Apart from this unique opportunity to shed new light on how markets operate, the authors note that: ‘Internet retail is a rapidly rising segment, which already covers a significant fraction of sales. Little is known about the properties of prices for goods sold online and, as a result, the government and other agencies are likely to have limited information on key online prices statistics, namely sampling frames, frequency of samplings and other key ingredients necessary for calculate price indexes.

This study directly informs policy-makers and statisticians about how to design surveys of online prices and thus correctly measure the level of prices in the economy correctly.

Online retail also presents unique opportunities when prices are compared across countries. The same good can be traded online in different countries and quoted in different currencies. When exchange rates move, buying a good from Canada, for example, may be cheaper than buying the same good from, say, the US.

A key question is how quickly price differentials across countries are eliminated, that is, how quickly movements in the exchange rate are passed through into new prices to ensure that consumers are indifferent between buying goods from Canada and from the US.

The researchers investigate factors affecting pass-through and speed of changes. The size of the pass-through and the speed of price adjustment are systematically associated with the degree of price rigidity, turnover of sellers, returns to search (specifically, the level of prices), synchronisation of price changes, reputation of sellers and the degree of competition as well as dominance of large online sellers.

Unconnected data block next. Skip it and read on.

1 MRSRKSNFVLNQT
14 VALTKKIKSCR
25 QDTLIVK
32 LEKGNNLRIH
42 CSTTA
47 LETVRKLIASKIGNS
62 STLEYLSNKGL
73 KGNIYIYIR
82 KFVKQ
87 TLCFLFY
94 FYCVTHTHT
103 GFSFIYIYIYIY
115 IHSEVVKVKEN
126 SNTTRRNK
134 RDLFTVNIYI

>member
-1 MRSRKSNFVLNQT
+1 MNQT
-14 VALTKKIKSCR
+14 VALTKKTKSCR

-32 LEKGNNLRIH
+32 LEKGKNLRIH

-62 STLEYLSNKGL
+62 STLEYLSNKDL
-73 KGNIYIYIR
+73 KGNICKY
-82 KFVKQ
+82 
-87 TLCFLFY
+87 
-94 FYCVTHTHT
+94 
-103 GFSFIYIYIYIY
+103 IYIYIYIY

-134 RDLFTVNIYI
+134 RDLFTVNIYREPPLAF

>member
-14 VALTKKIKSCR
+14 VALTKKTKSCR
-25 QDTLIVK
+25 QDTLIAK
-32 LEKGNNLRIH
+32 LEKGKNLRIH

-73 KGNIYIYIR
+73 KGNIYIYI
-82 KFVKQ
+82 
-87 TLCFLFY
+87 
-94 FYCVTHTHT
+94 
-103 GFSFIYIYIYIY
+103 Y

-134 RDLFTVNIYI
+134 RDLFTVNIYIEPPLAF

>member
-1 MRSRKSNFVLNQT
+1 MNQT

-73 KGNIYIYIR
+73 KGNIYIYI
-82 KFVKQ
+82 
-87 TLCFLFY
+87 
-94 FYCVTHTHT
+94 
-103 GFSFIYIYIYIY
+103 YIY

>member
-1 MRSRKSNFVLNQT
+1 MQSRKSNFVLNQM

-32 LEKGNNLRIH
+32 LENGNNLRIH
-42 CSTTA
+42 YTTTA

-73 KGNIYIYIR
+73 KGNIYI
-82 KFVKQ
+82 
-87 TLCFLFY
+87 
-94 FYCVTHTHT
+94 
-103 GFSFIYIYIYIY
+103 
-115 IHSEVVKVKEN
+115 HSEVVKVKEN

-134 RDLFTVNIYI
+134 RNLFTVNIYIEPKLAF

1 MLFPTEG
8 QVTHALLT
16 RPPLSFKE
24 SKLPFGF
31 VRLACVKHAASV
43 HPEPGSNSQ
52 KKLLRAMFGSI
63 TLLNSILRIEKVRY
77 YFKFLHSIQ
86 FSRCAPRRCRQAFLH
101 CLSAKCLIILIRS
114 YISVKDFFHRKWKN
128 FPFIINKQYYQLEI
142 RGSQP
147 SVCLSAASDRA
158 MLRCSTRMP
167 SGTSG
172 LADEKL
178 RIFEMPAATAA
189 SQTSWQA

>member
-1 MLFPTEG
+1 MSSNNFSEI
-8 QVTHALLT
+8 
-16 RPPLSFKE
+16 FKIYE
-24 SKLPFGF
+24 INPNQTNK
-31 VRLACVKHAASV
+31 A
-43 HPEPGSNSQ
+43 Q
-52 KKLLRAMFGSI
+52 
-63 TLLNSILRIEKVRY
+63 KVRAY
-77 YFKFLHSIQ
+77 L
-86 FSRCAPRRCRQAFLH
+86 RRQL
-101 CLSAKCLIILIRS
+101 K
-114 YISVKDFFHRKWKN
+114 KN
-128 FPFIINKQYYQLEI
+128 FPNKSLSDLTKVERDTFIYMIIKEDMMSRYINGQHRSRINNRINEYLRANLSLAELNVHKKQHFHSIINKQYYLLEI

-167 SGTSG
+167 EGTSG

In this analysis, they use data collected from a price comparison website available both in the US and Canada over four years from November 2008 to November 2012 with about 15 million good-seller-week-country price quotes for more than 140,000 goods.

The main result of the research is that the pass-through in online markets is much larger than in regular markets. This is consistent with the view that online markets are more efficient in allocating resources and eliminating arbitrage opportunities. To the extent that the future of the retail is going to be similar to current online markets, one may expect improved welfare of consumers.

This analysis could be useful for monetary authorities like the European Central Bank or the Bank of England with the legal mandates to maintain stable price levels. In a nutshell, for open economies such as the UK or the US, foreign cost shocks are likely to play an important role in inflationary pressures. The key question is how these cost shocks are translated into changes in domestic prices. The research shows that this translation is quite large and fast in online markets.

ENDS


Notes for editors:

‘Price settings in online markets: Basic facts, international comparisons and cross-border integration’ by Yuriy Gorodnichenko (University of California, Berkeley) and Oleksandr Talavera (University of Sheffield Management School)

Contact:

Oleksandr Talavera: oleksandr.talavera@gmail.com

RES media consultant Romesh Vaitilingam:
+44 (0) 7768 661095
romesh@vaitilingam.com
@econromesh